If there’s one thing the NFL still gets right, it’s spectacle.
The league does that better than anyone whether it’s Super Bowl halftime wardrobe malfunctions or drops from the NRG Stadium roof or colossal messups.
The NFL has screwed up plenty of late.
The 32 teams boast, what, maybe 16 good quarterbacks these days, but highly capable Colin Kapernick still can’t find a job.
An owner will pillory the players and paint them as inmates in the most colorful and controversial fashion, but it’s the polo-crowd, wine-sniffing owners who are running the asylum the wrong way.
No one but no one in the league really knows what constitutes a catch any more.
But the NFL has sure figured out the draft and how America loves to tap into one of the growing spectacles in the entertainment field. So much that it is co-opting a bit of Hollywood and introduced some new wrinkles in its on-location format with its first ever draft conducted in an NFL stadium, complete with the stylin’ red carpet.
They’ve got this thing so wired, they even concocted a way to insulate Mr. Persona Non Grata, the commish himself, from the onslaught of booing for the six-game suspension of Dallas running back Zeke Elliott. The NFL trotted out Cowboys legends Roger Staubach, Troy Aikman and Jason Witten onto the stage when Roger Goodell made his entrance.
Of course, the ever-diplomatic Jerry Jones fired a pre-emptive strike two days earlier when he said, “I don’t know of anybody, maybe other than me, that’s had more boos than Roger has,” Jones said. “I know how that works.”
They booed him anyway. Loudly. For more than a solid minute. And then again.
But this reincarnation of the draft clearly works.
The NFL Draft combines the extravagance of the Kardashians with the suspense of, well, the Kardashians. It’s over-the-top entertainment with excess at every turn, even though the acoustics at AT&T Stadium were horrendous.
The league smartly chose to reinvent the draft and relocate it around the NFL landscape, moving the festivities to Chicago, then Philadelphia and these three days to Arlington. More than 14 cities bid to host this draft, and Denver looks to be a frontrunner for the 2019 event.
The majority of Cowboys fans booed lustily at the introductions of about two dozen fans from each team, not more loudly than those Steelers and Packers contingents. The Patriots got more than their share as well.
But the red-carpet treatment was the hit of Day One, offering stylishly outfitted players, big-name college head coaches and everything but Ryan Secrest. No one got more cheers than former Cowboys wide receiver Michael Irvin.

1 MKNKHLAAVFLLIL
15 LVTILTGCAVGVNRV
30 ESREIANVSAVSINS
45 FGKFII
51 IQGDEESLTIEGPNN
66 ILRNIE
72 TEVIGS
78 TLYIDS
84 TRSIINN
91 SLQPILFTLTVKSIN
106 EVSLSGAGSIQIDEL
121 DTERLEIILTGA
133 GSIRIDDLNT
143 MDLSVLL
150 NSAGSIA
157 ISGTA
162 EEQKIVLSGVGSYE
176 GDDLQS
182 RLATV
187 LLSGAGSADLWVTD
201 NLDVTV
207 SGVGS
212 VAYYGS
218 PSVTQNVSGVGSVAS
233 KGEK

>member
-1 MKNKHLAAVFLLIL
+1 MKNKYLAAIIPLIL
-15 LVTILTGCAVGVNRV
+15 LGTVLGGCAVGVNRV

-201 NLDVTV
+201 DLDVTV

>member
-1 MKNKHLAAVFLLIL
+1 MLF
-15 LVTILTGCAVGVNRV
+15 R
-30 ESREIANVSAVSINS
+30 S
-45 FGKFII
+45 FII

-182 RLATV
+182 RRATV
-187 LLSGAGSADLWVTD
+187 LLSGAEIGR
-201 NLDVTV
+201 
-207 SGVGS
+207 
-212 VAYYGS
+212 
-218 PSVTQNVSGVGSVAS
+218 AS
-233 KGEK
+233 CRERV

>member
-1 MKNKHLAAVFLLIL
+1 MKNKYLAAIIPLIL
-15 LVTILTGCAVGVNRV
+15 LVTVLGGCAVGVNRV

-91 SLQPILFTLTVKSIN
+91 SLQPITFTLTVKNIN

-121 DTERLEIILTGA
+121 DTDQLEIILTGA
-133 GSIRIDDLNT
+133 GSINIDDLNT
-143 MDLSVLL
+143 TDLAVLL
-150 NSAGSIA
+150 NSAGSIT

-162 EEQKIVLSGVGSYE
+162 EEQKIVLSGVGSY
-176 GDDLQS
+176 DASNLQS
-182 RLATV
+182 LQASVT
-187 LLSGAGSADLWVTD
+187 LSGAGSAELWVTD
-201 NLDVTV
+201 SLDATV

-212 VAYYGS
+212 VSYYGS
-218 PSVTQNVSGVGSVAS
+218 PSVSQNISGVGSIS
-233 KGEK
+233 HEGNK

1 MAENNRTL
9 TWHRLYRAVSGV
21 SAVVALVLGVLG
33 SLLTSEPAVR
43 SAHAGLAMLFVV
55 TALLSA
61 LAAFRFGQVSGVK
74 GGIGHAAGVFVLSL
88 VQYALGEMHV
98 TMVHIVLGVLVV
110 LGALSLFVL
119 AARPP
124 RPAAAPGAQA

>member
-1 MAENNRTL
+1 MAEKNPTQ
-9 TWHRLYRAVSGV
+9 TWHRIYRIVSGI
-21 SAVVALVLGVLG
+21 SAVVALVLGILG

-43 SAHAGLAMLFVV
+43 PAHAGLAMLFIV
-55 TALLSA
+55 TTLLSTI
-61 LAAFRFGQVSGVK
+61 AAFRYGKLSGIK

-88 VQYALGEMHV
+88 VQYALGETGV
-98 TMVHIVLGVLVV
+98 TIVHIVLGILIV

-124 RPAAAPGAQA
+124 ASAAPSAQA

ESPN’s Darren Woodson worked the crowd. When I asked the Cowboys safety great which way Dallas would draft Thursday night, he said, “Defense. Linebacker, probably.”
Florida State safety Derwin James maybe?
“Hopefully,” Woodson said.
Those safeties stick together.
Not all the first-round prospects made it. Baker Mayfield — who was picked No. 1 overall by the Cleveland Browns — stayed home to work on recreating Brett Favre hair commercials, but many of the brightest lights were here.
The players came in all shapes and colors and styles.
Louisville cornerback Jaire Alexander came with his splashy Del Toro suede, cheetah shoes, Connor Williams with his spiffy, baby blue paisley jacket. Asked if he felt like a celebrity, the former Longhorns offensive tackle said, “Yeah, you definitely get the sense of that. I’m staying calm and relaxed.”
They came as in-demand players and as coaches who helped get those players here.
Marcus Davenport, the stout defensive end from tiny Texas-San Antonio, loved all the attention. Who wouldn’t? He was lightly recruited as a 198-pound high school senior who has blossomed into a 264-pound top 20 pick. He’s loved every minute of it, even the wacky questions from NFLers like “Who would win a fight between a duck-sized horse and a horse-sized duck?” He didn’t know what to make of that one.
“This is a great exposure for our school,” said Davenport, who was recruited only by UTSA, UTEP, UNLV and New Mexico. “Hopefully we can get more students to come to our school and make our program even bigger.”
College coaches like new Nebraska coach Scott Frost and old Alabama coach Nick Saban walked the carpet after 22 players and a dozen coaches were elegantly dropped off at the beginning in shiny vehicles.
Asked if he’ll send a bunch of Cornhuskers to next year’s red carpet, Frost said, “You better give us a couple of years. We’ve got a lot of ground to cover.”
Even basketball coaches got in on the magic. It’s the place to be seen. Someone gifted two tickets to former Longhorns forward Chris Ogden, brand new in his job as hoops coach at Texas-Arlington. “I grew up as a Bears fan,” Oggie said, “but I’m thinking of switching over to the Cowboys.”
Thursday night was all about frontrunners and bandwagon jumpers as all 32 teams were hopeful their new picks make them the Philadelphia Eagles of 2018. Whoever ended up with Penn State running back Saquon Barkley may have the inside track on those ambitions.
“I don’t think there’s any question he’s the best player in the draft,” his coach, James Franklin, said. “Now that doesn’t mean he’ll be the first pick of the draft. I’m biased, but if I were Cleveland, I’d take him No. 1 and 4.”
Hey, it’s the NFL draft where anything can happen.